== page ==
More countries are reporting their January 2018 inflation rate and it is becoming clearer that majority of them have reigned in the inflationary pressure of the big rise in world oil prices. West Texas Instrument (WTI) prices, for instance, rose from $43.2/barrel in 2016 to $50.9/barrel in 2017, and $63.7/barrel in January 2018.
Of the 13 major Asian economies in the table, 10 have experienced a decline in their inflation rate compared to their December 2017 level and only three, including the Philippines, have experienced an increase. But the rise in the Philippines was big 0.7 percentage points (see table).
The big question is: Why is the Philippines the outlier in Asia in inflation rate movement?
The proximate reason is the recent tax law, RA 10963, known as the Tax Reform for Acceleration and Inclusion (TRAIN). The cut in personal income tax was good, but it was more than negated by the tax hike in oil and other commodities — coal, sugar beverage, etc. The anticipated pass-on effects of such tax hikes should be big.
How about Japan, which experienced a 0.3% point increase? There are two possible explanations.
One, it is experiencing a re-inflation trend after deflation in 2016 of -0.1%, then 0.5% in 2017. Two, it has a tax reform bill in 2018 that includes a 15% tax credit for corporations if their workers have higher pay of at least 3%, and if domestic investment in depreciable assets is equal to or more than 90% of depreciation. This means there will be expected higher household consumption due to higher salaries for workers and managers, and higher re-investments.
TRAIN’S IMPACT ON ELECTRICITY PRICES
The effect of TRAIN on electricity prices would be felt in four avenues.
1. Oil tax hike (for peaking plants in WESM), about 1 centavo/kWh.
2. Coal tax hike (P10/ton to P50/ton in 2018), another 1 centavo/kWh.
3. VAT application on electricity transmission charge, about 6-7 centavos/kWh.
4. Rise in universal charge (a big hike in electricity cost for many islands and provinces running on gensets/oil, subsidy passed on nationwide), perhaps another 1 centavo/kWh.
Sources for the first three points are Meralco as reported in the papers.
EMERGING DOE PRICE CONTROL
Last January, the Department of Energy (DoE) directed all distribution utilities (DUs) to require their power suppliers, the generation companies (gencos) to explain any additional charges that will arise from TRAIN.
Then last February, the DoE suggested that gencos should absorb the initial cost of higher oil and coal taxes. Meaning there will be no pass-on to the consumers. This was never done before.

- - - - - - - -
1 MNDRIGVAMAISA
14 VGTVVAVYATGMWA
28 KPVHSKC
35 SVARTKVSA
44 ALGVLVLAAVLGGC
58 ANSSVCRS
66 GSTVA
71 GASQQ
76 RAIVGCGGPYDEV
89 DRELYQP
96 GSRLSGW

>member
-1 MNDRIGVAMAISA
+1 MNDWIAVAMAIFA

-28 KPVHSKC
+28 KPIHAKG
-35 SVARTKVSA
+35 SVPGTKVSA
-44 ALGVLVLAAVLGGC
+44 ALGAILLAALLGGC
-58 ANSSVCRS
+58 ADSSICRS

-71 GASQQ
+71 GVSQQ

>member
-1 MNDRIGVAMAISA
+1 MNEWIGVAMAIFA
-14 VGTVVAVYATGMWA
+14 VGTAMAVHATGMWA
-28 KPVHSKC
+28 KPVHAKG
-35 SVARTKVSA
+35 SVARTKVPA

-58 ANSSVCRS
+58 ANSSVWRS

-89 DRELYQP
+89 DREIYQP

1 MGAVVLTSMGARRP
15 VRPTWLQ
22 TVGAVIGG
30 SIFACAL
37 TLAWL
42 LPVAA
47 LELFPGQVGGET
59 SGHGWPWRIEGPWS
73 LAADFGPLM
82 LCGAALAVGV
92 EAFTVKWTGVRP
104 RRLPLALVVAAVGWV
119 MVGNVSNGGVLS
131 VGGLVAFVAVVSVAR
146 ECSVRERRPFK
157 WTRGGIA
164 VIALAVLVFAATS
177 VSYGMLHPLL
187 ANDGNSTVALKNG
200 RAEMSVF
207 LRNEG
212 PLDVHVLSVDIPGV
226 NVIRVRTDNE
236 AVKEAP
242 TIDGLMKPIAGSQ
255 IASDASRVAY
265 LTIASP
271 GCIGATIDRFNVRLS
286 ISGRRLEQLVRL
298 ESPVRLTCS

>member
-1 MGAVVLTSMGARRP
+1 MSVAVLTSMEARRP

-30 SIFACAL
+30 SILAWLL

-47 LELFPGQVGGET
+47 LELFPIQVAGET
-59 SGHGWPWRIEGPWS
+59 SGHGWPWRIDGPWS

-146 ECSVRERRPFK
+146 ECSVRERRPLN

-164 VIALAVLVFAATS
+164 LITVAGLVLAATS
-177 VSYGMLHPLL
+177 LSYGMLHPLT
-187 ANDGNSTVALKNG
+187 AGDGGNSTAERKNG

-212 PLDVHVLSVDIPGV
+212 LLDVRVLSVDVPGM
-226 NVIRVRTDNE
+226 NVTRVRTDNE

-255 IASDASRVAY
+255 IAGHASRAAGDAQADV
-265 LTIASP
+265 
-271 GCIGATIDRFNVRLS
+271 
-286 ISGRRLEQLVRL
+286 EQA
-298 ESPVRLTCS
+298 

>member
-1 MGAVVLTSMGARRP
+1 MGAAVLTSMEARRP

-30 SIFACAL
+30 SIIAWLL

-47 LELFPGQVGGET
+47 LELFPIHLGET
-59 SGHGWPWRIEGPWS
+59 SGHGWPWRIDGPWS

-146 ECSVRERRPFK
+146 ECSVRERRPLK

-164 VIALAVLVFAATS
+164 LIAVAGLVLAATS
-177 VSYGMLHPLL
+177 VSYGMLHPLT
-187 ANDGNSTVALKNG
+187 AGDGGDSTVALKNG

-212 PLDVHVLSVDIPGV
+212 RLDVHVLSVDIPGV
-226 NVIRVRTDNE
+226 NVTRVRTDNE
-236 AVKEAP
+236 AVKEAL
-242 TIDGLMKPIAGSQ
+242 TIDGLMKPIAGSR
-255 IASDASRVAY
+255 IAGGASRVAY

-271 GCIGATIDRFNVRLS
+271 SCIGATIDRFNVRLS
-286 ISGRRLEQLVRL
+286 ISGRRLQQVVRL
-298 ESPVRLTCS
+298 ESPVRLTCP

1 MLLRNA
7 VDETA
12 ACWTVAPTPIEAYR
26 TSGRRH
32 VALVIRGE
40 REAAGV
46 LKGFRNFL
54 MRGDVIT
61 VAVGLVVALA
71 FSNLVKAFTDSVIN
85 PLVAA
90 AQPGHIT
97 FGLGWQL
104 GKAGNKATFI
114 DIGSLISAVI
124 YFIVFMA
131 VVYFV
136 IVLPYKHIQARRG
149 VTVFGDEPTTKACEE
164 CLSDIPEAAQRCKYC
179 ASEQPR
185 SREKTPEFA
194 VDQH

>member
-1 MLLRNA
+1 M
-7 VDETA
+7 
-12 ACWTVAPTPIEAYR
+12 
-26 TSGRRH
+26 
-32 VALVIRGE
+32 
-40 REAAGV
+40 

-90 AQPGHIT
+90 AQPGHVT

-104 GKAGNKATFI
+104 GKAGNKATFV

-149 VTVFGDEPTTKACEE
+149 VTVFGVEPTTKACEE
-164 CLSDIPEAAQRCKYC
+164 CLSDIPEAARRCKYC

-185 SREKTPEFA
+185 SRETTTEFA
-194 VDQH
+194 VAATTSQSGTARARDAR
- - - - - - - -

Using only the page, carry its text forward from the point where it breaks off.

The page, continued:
In addition, the DoE also mandated the oil companies extend subsidies to public utility vehicles (PUVs) as a “cost cushioning mechanism.” This is another no pass-on policy.
These are price control measures. These are ugly policies to make the ugly tax hikes under TRAIN appear “less ugly” and “non-inflationary.”
TRAIN DOUBLE TALK
The architects and apologists of TRAIN are confused and are engaged in double-talk.
First, they make cheaper oil and coal become expensive, then deny the potential big inflationary pressure of such a measure.
Second, when inflationary pressure is higher than their projected and concocted figures, they blame speculators and not the law that created speculation.
Third, TRAIN exhibited favoritism and cronyism for renewable energies (REs) like wind-solar because their feed-in-tariff (FiT) revenues from WESM, then FiT-All, were again exempted from VAT. Natural gas is also fossil fuel but TRAIN did not slap it with excise tax, only oil and coal.
Fourth, TRAIN’s architects deny that additional revenues were largely meant to favor Chinese contractors and suppliers because many big projects that were already under the integrated PPP were reversed and put under “hybrid” PPP to be financed by ODA and foreign loans from China.
Fifth, they now propose price control measures in energy and other sectors to make TRAIN look “less ugly” and “non-inflationary.”
The Communist Party of China and Xi Jinping’s “thoughts on socialism” could be a rising influence in the economic and energy policies of the Philippines. This is wrong.
The Philippines should stay the course of more market reforms, not more state interventions and taxation. China’s communism and dictatorship is a lousy “model” that should never be entertained by the Philippines and other developing economies.
Bienvenido S. Oplas, Jr. is President of Minimal Government Thinkers, a member-institute of Economic Freedom Network (EFN) Asia.